Police link to mass killing a blow for Mexico City
MEXICO CITY (AP) — The arrest of four police officers in a case that has unsettled Mexico City is tarnishing the image officials have tried to cultivate of the capital as a safe haven from the violence and police corruption that plague other parts of Mexico.
The four are among 18 people now in custody for what's become known as the Heaven case, named for the after-hours bar in an upscale part of the city where 12 young people were kidnapped in broad daylight May 26. Their bodies were found three months later in a mass grave on a ranch in rural Mexico state.
Security Chief Jesus Rodriguez Almeida told The Associated Press about the most recent arrest Tuesday, saying the four officers had all been through the department's vetting process and had four to 11 years of service with the police. He could not say whether they passed background checks, polygraphs and other tests, citing rules of confidentiality.
"We're not prejudging whether they're guilty or not," Almeida said.
The kidnap and killing shook the city's image as one of the safer areas of Mexico, relatively free of brutal, drug-related crime that has been common in border cities and other areas where cartels fight over transit routes and territory.
"What the Heaven case proves with total clarity is that police can pass the controls and polygraphs as if they were candy," said Gustavo Fondevila, a public security expert with Center for Investigation and Teaching of Economics. "They have absolutely no problem and continue to work for organized crime."
Ricardo Martinez, a lawyer for the Heaven victims' families, said he was not surprised that police have been implicated. "There are both criminals and public servants involved," he said.
Almeida conceded that the arrests weren't good for the reputation of the police force, which has been touted as one of the best-trained and equipped in a country infamous for corrupt law enforcement. Police officers are often arrested in high-profile crimes throughout Mexico. In border states and along the Gulf coast, entire police forces have been dismissed for suspected ties to organized crime or inability to pass confidence tests.
But he called it a myth to say police are involved in all criminal activity, and said his department maintains a strong fight against corruption.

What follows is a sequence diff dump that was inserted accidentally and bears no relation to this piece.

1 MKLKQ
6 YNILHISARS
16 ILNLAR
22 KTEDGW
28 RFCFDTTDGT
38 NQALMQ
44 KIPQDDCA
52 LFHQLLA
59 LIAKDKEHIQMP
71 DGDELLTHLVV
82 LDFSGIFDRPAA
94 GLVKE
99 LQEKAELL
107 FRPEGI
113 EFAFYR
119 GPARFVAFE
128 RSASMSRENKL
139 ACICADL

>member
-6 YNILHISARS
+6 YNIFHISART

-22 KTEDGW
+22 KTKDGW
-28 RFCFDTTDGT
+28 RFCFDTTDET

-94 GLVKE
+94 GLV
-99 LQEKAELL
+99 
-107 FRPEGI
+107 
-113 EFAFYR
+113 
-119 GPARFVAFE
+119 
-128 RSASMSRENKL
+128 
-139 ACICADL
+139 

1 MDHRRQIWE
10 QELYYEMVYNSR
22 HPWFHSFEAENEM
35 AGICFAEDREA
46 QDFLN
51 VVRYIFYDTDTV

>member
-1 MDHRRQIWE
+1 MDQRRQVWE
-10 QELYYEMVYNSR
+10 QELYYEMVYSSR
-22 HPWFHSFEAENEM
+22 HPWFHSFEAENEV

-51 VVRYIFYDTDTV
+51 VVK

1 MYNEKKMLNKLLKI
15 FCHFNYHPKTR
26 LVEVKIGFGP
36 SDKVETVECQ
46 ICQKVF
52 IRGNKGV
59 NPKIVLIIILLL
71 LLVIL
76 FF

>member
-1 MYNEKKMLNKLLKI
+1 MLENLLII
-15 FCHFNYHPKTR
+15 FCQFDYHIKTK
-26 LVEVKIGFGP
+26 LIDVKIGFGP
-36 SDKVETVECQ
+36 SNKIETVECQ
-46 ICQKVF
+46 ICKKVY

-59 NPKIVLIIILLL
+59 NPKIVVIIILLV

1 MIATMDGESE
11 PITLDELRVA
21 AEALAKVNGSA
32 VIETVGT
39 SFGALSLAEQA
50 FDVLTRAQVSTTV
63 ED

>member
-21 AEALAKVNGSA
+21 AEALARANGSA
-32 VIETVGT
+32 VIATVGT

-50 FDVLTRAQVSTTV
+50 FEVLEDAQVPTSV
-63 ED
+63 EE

"Among police worldwide, there are officers who follow the law ... and those who turn away from the law, and have to face the legal consequences of their actions," Almeida said, noting that Mexico City's police force has 87,000 officers.
The Heaven kidnappings on a sunny Sunday afternoon a block from the U.S. Embassy and the Paseo de Reforma, the city's equivalent of the Champs Elysees, have been attributed to a dispute between rival gangs over drugs sales in bars and nightclubs. Prosecutors have said they believe one gang was exacting revenge for the slaying of a drug dealer in a bar in the trendy Condesa neighborhood.
The first police officer, who was detained last week, worked in the Zona Rosa, the touristy area of bars and restaurants where the Heaven bar was operating, police said.
Two more officers are being held under house arrest while authorities investigate their alleged involvement.
Thirteen bodies in all were unearthed from the mass grave. A federal prosecutor who was not authorized to speak to the media said the 13th victim might have been someone who aided the kidnappers.
Meanwhile, Mexican media distributed a video on Monday taken by a resident and uploaded to YouTube that records a kidnapping, again in broad daylight, involving three people in police uniform. A man is forcibly pulled out of a car and loaded into a passing pickup by three people in helmets and bullet-proof vests who later drive off on motorcycles. The alleged kidnapping happened in a central, normally quiet commercial and residential neighborhood.
Almeida said it was not clear that the people appearing on the tape were actual police officers.
"Guaranteeing the integrity of the police is an ongoing process. Vetting is not enough," said Alejandro Hope, a security analyst and former member of Mexico's domestic intelligence service. "Even in Mexico City, where there is probably a better police force than anywhere else ... even here there's a completely dysfunctional police system."
Associated Press writers Katherine Corcoran and Adriana Gomez Licon contributed to this report.